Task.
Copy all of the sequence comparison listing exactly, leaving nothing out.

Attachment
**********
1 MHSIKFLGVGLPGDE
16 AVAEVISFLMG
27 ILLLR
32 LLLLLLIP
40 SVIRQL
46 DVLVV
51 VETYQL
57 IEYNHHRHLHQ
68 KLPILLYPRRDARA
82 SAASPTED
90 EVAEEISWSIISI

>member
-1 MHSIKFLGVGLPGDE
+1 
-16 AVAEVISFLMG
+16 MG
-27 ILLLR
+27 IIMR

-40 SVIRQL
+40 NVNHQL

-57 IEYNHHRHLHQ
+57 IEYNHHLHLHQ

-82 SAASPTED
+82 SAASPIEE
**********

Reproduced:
1 MHSIKFLGVGLPGDE
16 AVAEVISFLMG
27 ILLLR
32 LLLLLLIP
40 SVIRQL
46 DVLVV
51 VETYQL
57 IEYNHHRHLHQ
68 KLPILLYPRRDARA
82 SAASPTED
90 EVAEEISWSIISI

>member
-1 MHSIKFLGVGLPGDE
+1 
-16 AVAEVISFLMG
+16 MG
-27 ILLLR
+27 IIMR

-40 SVIRQL
+40 NVNHQL

-57 IEYNHHRHLHQ
+57 IEYNHHLHLHQ

-82 SAASPTED
+82 SAASPIEE